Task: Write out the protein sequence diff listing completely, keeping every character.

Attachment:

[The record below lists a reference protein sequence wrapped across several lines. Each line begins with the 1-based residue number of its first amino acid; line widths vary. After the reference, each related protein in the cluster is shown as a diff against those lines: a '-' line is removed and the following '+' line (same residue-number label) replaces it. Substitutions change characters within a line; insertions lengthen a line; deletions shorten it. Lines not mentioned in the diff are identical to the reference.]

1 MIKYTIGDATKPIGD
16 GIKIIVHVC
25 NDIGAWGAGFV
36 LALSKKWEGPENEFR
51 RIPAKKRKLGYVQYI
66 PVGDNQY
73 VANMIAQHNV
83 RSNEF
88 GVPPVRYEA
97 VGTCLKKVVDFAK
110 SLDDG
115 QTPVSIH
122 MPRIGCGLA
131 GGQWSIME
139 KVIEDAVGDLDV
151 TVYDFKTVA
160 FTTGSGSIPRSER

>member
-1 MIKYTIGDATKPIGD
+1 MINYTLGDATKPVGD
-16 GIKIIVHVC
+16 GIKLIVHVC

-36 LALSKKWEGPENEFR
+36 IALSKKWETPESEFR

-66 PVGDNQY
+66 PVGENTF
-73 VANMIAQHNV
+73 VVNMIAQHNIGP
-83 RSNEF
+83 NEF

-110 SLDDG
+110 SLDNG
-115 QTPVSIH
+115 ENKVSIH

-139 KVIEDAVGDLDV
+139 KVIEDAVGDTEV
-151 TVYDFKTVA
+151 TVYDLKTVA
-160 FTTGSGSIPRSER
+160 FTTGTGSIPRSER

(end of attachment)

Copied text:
[The record below lists a reference protein sequence wrapped across several lines. Each line begins with the 1-based residue number of its first amino acid; line widths vary. After the reference, each related protein in the cluster is shown as a diff against those lines: a '-' line is removed and the following '+' line (same residue-number label) replaces it. Substitutions change characters within a line; insertions lengthen a line; deletions shorten it. Lines not mentioned in the diff are identical to the reference.]

1 MIKYTIGDATKPIGD
16 GIKIIVHVC
25 NDIGAWGAGFV
36 LALSKKWEGPENEFR
51 RIPAKKRKLGYVQYI
66 PVGDNQY
73 VANMIAQHNV
83 RSNEF
88 GVPPVRYEA
97 VGTCLKKVVDFAK
110 SLDDG
115 QTPVSIH
122 MPRIGCGLA
131 GGQWSIME
139 KVIEDAVGDLDV
151 TVYDFKTVA
160 FTTGSGSIPRSER

>member
-1 MIKYTIGDATKPIGD
+1 MINYTLGDATKPVGD
-16 GIKIIVHVC
+16 GIKLIVHVC

-36 LALSKKWEGPENEFR
+36 IALSKKWETPESEFR

-66 PVGDNQY
+66 PVGENTF
-73 VANMIAQHNV
+73 VVNMIAQHNIGP
-83 RSNEF
+83 NEF

-110 SLDDG
+110 SLDNG
-115 QTPVSIH
+115 ENKVSIH

-139 KVIEDAVGDLDV
+139 KVIEDAVGDTEV
-151 TVYDFKTVA
+151 TVYDLKTVA
-160 FTTGSGSIPRSER
+160 FTTGTGSIPRSER